STREAM project helps students reach for the stars - and moon

by JOE KIRCHMYER
Mon, Jun 13th 2016 09:00 am
Advancement Director, Mary Queen of Angels School
Evan Quinn looks through a telescope at the moon as part of a STREAM project. Also taking part in the project is Brandon Threet. (Courtesy of Mary Queen of Angels School)
Evan Quinn looks through a telescope at the moon as part of a STREAM project. Also taking part in the project is Brandon Threet. (Courtesy of Mary Queen of Angels School)

Mary Queen of Angels Regional Catholic School in Cheektowaga is extremely proud of its status as a STREAM Academy. The school is very proud of its students and teachers who take on every new STREAM project with great excitement, and very proud to share the first STREAM column in the Western New York Catholic.

At Mary Queen of Angels, we're always looking for new ways to encourage our students to "reach for the stars." In April, we really put those words into action when our STREAM coordinator and fourth-grade teacher Stephany Nalley invited the Buffalo Astronomical Association to visit the school for a hands-on Astronomy Night as part of its STREAM science curriculum.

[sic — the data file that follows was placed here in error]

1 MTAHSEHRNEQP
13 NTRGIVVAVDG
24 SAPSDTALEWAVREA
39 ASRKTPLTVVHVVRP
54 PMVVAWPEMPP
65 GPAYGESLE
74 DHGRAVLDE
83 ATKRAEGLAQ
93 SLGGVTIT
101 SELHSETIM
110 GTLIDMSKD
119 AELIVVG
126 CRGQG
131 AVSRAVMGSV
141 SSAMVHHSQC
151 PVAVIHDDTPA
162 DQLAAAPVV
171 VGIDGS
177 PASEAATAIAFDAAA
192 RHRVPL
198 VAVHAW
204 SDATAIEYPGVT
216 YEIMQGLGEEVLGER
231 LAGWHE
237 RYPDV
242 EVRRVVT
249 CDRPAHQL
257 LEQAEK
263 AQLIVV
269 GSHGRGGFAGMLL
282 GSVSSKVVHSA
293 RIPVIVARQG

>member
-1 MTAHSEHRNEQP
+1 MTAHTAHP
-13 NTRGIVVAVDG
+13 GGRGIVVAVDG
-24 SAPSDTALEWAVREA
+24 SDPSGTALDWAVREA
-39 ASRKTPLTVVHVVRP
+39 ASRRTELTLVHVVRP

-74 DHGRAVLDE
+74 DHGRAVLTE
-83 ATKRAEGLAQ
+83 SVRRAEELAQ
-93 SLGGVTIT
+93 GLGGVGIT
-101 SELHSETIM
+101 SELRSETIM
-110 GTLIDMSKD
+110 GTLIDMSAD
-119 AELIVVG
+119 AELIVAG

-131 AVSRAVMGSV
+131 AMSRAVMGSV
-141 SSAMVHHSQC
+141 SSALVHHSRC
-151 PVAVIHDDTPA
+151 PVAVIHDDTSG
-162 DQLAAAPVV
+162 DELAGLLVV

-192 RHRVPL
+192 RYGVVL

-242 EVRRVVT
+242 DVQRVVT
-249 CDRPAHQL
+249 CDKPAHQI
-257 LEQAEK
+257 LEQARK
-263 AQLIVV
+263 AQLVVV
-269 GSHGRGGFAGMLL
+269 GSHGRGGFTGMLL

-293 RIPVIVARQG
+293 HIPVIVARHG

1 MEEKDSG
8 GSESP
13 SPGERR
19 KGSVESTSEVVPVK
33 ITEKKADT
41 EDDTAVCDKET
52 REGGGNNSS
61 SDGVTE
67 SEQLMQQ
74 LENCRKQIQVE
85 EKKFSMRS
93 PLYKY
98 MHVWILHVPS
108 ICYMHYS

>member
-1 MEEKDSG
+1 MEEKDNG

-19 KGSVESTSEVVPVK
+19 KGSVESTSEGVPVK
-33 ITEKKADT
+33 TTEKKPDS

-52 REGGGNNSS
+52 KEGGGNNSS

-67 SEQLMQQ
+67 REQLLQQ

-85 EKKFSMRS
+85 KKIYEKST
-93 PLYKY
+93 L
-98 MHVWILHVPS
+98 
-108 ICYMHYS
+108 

The BAA is a local organization composed of people from all walks of life who share a passion for the night sky and the science of astronomy. While the group's individual interests are diverse, the membership has a common goal to foster science education and an appreciation of astronomy.

During their visit the evening of April 20, fourth- and sixth-grade students had a rare opportunity to view the moon and the planet Jupiter up close through two powerful reflective telescopes. Additionally, the students had an opportunity to review maps of the solar system and participate in a question and answer session with the BAA experts.
Pointing their telescopes at the moon, the BAA guests showed students locations where Apollo moon missions have landed and challenged students to identify specific craters. The tasks were challenging, yet incredibly fun and informative.

On the side of one of the telescopes was a message that read: God made two great lights - the greater light to govern the day and the lesser light to govern the night. He also made the stars (Genesis 1:16).

This is one lesson that will be remembered every time our "shooting stars" gaze into the nighttime sky.  

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